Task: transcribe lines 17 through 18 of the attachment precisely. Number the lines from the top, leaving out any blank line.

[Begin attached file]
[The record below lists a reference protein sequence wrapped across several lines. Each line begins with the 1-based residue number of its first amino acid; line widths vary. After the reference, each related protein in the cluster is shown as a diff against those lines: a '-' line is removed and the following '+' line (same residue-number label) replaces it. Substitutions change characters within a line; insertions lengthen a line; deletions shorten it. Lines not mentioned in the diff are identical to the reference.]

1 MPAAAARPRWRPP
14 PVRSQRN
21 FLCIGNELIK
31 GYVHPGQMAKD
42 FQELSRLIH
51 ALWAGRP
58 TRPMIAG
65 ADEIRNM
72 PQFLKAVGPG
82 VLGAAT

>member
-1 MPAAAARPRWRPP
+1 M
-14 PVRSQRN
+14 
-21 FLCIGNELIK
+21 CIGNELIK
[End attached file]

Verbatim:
-21 FLCIGNELIK
+21 CIGNELIK